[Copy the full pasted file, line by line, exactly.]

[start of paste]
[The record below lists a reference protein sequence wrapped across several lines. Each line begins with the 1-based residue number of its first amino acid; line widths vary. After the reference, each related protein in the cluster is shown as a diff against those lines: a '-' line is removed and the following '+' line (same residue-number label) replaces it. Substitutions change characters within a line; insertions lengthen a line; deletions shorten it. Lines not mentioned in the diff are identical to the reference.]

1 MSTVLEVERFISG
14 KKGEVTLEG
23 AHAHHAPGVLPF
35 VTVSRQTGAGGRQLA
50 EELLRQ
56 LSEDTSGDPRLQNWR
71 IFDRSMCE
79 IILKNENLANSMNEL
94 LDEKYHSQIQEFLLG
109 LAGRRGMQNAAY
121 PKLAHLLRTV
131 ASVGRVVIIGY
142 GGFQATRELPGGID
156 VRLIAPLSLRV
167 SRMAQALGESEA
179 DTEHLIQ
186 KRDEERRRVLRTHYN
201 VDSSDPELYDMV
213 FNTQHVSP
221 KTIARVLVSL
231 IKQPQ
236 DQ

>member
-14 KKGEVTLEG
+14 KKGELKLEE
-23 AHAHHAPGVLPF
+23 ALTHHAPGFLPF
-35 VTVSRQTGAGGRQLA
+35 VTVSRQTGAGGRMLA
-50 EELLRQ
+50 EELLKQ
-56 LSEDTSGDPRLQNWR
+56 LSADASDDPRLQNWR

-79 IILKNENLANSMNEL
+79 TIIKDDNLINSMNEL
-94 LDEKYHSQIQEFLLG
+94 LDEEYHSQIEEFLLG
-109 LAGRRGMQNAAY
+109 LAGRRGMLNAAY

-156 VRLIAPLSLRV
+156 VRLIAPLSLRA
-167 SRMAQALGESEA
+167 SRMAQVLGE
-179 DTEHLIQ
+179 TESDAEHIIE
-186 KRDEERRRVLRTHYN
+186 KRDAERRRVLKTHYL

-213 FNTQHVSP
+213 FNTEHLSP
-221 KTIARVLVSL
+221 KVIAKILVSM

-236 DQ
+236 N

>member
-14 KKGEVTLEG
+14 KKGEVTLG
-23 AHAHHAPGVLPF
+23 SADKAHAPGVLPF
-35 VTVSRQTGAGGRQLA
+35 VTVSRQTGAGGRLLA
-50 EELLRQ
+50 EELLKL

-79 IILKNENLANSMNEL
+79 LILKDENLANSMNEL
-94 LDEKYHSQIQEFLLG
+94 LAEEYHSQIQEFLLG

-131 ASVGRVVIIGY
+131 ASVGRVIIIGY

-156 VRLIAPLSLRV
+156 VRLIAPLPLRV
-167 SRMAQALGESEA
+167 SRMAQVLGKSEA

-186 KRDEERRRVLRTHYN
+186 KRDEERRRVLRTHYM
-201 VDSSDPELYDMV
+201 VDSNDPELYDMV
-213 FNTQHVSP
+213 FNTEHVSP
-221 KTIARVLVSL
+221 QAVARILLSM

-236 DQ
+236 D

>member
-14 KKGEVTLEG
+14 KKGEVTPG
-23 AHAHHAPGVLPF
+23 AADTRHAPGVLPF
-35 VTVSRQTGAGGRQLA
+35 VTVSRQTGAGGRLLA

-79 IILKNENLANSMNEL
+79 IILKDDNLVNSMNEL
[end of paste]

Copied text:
[The record below lists a reference protein sequence wrapped across several lines. Each line begins with the 1-based residue number of its first amino acid; line widths vary. After the reference, each related protein in the cluster is shown as a diff against those lines: a '-' line is removed and the following '+' line (same residue-number label) replaces it. Substitutions change characters within a line; insertions lengthen a line; deletions shorten it. Lines not mentioned in the diff are identical to the reference.]

1 MSTVLEVERFISG
14 KKGEVTLEG
23 AHAHHAPGVLPF
35 VTVSRQTGAGGRQLA
50 EELLRQ
56 LSEDTSGDPRLQNWR
71 IFDRSMCE
79 IILKNENLANSMNEL
94 LDEKYHSQIQEFLLG
109 LAGRRGMQNAAY
121 PKLAHLLRTV
131 ASVGRVVIIGY
142 GGFQATRELPGGID
156 VRLIAPLSLRV
167 SRMAQALGESEA
179 DTEHLIQ
186 KRDEERRRVLRTHYN
201 VDSSDPELYDMV
213 FNTQHVSP
221 KTIARVLVSL
231 IKQPQ
236 DQ

>member
-14 KKGEVTLEG
+14 KKGELKLEE
-23 AHAHHAPGVLPF
+23 ALTHHAPGFLPF
-35 VTVSRQTGAGGRQLA
+35 VTVSRQTGAGGRMLA
-50 EELLRQ
+50 EELLKQ
-56 LSEDTSGDPRLQNWR
+56 LSADASDDPRLQNWR

-79 IILKNENLANSMNEL
+79 TIIKDDNLINSMNEL
-94 LDEKYHSQIQEFLLG
+94 LDEEYHSQIEEFLLG
-109 LAGRRGMQNAAY
+109 LAGRRGMLNAAY

-156 VRLIAPLSLRV
+156 VRLIAPLSLRA
-167 SRMAQALGESEA
+167 SRMAQVLGE
-179 DTEHLIQ
+179 TESDAEHIIE
-186 KRDEERRRVLRTHYN
+186 KRDAERRRVLKTHYL

-213 FNTQHVSP
+213 FNTEHLSP
-221 KTIARVLVSL
+221 KVIAKILVSM

-236 DQ
+236 N

>member
-14 KKGEVTLEG
+14 KKGEVTLG
-23 AHAHHAPGVLPF
+23 SADKAHAPGVLPF
-35 VTVSRQTGAGGRQLA
+35 VTVSRQTGAGGRLLA
-50 EELLRQ
+50 EELLKL

-79 IILKNENLANSMNEL
+79 LILKDENLANSMNEL
-94 LDEKYHSQIQEFLLG
+94 LAEEYHSQIQEFLLG

-131 ASVGRVVIIGY
+131 ASVGRVIIIGY

-156 VRLIAPLSLRV
+156 VRLIAPLPLRV
-167 SRMAQALGESEA
+167 SRMAQVLGKSEA

-186 KRDEERRRVLRTHYN
+186 KRDEERRRVLRTHYM
-201 VDSSDPELYDMV
+201 VDSNDPELYDMV
-213 FNTQHVSP
+213 FNTEHVSP
-221 KTIARVLVSL
+221 QAVARILLSM

-236 DQ
+236 D

>member
-14 KKGEVTLEG
+14 KKGEVTPG
-23 AHAHHAPGVLPF
+23 AADTRHAPGVLPF
-35 VTVSRQTGAGGRQLA
+35 VTVSRQTGAGGRLLA

-79 IILKNENLANSMNEL
+79 IILKDDNLVNSMNEL